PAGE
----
An adversarial police state isn’t necessary…but it’s by design

My girlfriend and I were in Sweden. She has family there and I have friends there and this was during a time when you could just go visit people in another country. It seems so long ago…

Anyway, we covered a lot of ground driving around Sweden and I discovered a few things. One is that as a people, the Swedes aren’t a very emotive bunch. I’m a big laugher and a loud talker and that behavior drew a lot of attention. To be fair, it seemed like they were reserved not because they were culturally rigid. On the contrary, it seemed like they were sensitive to the idea that such emotional displays presented potential burdens on others. And so, they refrained.

Another thing I noticed about Sweden was the relationship between the government and its citizens. Most of us know about the country’s superior social safety net and it may or may not be surprising that we drove all over that country for a week and never saw even one police officer. But there was something else that was practically impossible for me to imagine.

I would eventually see it all over the country, but I first noticed it as we were driving through Uppsala, a small city near Stockholm. Like so much of Sweden, Uppsala is a picturesque place. The city itself is home to the biggest cathedral in Scandinavia and a sparklingly beautiful river straight out of a fairy tale. But what stuck out the most was a street sign.

In Sweden, if you speed through certain areas, a traffic camera will catch you in the act and mail you a ticket. Pretty normal, nothing surprising, but something they had that I’d never seen before was a warning sign. About a hundred yards before the camera there was a publicly funded, government-installed sign warning all drivers that there was a speed trap ahead. It was like the government warning the citizens about the government. I couldn’t believe it.

After we got home, I remember telling folks about that sign. Everyone had the same question: Is it because the cameras were fake?

No. The cameras weren’t fake. It’s just that the country of Sweden is actually concerned with the safety of its citizens. Slowing down in those places saved lives and that was the point. It wasn’t interested in tricking its citizens or punishing them or financially abusing them for the sake of revenue. The Swedish government is just interested in protecting the lives of its drivers and pedestrians. That’s it.

For many of us in the United States it seems impossible to imagine a relationship with our government that isn’t adversarial. In America, it feels almost natural for our lawmakers to compromise our values, leaders to undermine our interests, police to kill us. But it’s not natural, it’s just a design.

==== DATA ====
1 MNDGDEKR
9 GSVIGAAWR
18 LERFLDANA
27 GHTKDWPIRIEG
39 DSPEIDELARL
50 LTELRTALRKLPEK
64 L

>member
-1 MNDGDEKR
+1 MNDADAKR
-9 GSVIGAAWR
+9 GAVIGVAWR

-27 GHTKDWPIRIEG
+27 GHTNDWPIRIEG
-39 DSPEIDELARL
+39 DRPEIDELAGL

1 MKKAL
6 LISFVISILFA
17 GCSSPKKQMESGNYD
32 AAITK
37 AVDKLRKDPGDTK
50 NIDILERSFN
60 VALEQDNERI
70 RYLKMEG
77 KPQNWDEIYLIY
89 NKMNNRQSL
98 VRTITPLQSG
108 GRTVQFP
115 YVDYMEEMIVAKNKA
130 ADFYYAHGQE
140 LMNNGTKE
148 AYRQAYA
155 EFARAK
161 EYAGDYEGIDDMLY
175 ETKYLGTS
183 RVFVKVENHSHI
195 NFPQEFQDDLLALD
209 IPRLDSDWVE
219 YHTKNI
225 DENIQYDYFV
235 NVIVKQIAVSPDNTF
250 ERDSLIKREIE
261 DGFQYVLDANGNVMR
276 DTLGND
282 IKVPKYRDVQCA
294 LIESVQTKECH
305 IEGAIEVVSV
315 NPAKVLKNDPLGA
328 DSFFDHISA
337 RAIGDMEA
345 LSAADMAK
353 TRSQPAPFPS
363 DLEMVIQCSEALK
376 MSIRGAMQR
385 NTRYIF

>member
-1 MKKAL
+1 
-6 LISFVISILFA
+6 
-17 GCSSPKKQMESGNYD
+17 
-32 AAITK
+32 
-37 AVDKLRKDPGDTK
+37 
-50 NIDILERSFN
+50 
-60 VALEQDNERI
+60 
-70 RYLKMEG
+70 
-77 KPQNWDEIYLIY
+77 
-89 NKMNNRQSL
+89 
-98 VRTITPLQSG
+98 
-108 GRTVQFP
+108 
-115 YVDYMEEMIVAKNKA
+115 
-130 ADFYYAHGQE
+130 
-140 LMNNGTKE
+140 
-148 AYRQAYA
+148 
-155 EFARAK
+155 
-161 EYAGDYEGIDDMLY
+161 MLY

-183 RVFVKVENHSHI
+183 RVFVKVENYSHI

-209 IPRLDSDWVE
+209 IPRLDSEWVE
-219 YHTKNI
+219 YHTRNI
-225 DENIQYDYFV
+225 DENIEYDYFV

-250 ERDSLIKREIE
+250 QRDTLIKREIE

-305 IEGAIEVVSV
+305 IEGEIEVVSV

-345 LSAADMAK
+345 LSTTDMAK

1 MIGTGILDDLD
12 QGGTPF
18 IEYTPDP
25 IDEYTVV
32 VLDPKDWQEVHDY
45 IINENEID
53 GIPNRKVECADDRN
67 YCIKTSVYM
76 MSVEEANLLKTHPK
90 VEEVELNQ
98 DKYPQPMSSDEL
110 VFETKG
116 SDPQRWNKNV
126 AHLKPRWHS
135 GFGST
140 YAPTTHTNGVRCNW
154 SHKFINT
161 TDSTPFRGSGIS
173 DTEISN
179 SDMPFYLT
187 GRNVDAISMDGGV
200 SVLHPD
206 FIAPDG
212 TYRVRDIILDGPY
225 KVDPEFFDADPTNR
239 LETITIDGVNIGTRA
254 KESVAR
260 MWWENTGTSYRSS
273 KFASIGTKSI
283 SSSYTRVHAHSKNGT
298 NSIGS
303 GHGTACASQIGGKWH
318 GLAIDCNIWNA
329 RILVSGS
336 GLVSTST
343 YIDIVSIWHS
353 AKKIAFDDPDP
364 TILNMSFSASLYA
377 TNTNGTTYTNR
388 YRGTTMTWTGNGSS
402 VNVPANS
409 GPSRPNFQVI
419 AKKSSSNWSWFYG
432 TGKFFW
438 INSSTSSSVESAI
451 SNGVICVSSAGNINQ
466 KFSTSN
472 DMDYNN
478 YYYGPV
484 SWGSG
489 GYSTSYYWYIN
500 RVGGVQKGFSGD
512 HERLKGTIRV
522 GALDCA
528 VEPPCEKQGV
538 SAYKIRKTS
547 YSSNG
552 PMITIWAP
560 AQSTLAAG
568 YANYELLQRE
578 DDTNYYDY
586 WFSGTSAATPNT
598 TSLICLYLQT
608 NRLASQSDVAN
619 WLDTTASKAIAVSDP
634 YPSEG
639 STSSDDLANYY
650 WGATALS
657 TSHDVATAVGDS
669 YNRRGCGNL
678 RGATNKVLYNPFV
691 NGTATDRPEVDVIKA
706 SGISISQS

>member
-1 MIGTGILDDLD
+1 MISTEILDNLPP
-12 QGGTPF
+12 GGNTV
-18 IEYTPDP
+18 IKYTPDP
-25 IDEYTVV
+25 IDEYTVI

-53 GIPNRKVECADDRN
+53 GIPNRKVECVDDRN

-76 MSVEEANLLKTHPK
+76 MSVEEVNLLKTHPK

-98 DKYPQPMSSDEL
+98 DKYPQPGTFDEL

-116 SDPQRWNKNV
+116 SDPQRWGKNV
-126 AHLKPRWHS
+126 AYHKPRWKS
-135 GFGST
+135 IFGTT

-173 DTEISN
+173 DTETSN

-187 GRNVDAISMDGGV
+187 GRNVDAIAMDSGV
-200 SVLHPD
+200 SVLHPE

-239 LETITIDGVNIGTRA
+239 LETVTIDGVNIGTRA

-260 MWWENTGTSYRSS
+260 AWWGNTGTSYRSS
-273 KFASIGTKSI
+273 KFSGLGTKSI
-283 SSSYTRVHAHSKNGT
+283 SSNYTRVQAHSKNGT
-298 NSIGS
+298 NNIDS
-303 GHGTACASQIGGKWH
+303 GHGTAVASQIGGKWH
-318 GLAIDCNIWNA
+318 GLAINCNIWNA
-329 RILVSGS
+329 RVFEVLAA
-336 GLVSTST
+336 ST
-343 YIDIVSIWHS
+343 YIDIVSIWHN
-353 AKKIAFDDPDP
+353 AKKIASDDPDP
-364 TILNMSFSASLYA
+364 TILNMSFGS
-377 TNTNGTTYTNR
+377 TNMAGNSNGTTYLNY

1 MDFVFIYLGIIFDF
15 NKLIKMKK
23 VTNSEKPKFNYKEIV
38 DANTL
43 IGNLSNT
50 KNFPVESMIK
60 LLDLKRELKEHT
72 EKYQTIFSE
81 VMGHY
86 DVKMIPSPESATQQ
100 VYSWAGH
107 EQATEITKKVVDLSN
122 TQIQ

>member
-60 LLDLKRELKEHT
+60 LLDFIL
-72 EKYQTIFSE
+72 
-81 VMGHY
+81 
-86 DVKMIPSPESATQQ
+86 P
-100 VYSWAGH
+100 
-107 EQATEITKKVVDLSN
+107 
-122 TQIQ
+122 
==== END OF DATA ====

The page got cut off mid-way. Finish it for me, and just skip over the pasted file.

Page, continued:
This design resulted in the killing of 13-year-old Adam Toledo, lying about him having a gun, and calling his killer a hero. This design resulted police killing Ma’Khia Bryant just before the verdict came down for George Floyd’s killer. This design results in nearly half of republicans openly saying that Floyd’s killer shouldn’t have been convicted. The fact that six killings by police happened within 24 hours of that conviction is also a result of this design.

It’s a brutal, destructive, unsustainable design, but we are only as committed to it as we choose.

We must choose something else before it’s too late.

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1 thought on “An adversarial police state isn’t necessary…but it’s by design”

  1. By design ? The backbone of the very founding of the United States involves racism. A recent book by the historian, Robert G. Parkinson as posted on the William and Mary’s Omohundro Institute website is a provocative read .

    “In his celebrated account of the origins of American unity, John Adams described July 1776 as the moment when thirteen clocks managed to strike at the same time. So how did these American colonies overcome long odds to create a durable union capable of declaring independence from Britain? In this powerful new history of the fifteen tense months that culminated in the Declaration of Independence, Robert G. Parkinson provides a troubling answer: racial fear.

    Tracing the circulation of information in the colonial news systems that linked patriot leaders and average colonists, Parkinson reveals how the system’s participants constructed a compelling drama featuring virtuous men who suddenly found themselves threatened by ruthless Indians and defiant slaves acting on behalf of the king. Parkinson argues that patriot leaders used racial prejudices to persuade Americans to declare independence. Between the Revolutionary War’s start at Lexington and the Declaration, they broadcast any news they could find about Native Americans, enslaved Blacks, and Hessian mercenaries working with their British enemies. American independence thus owed less to the love of liberty than to the exploitation of colonial fears about race. Thirteen Clocks offers an accessible history of the Revolution that uncovers the uncomfortable origins of the republic even as it speaks to our own moment.

    Both Thirteen Clocks and The Common Cause: Creating Race and Nation in the American Revolution (2016, reprinted 2019) are published by the Omohundro Institute with our partner the University of North Carolina Press.

    Robert G. Parkinson is associate professor of history at Binghamton University.”

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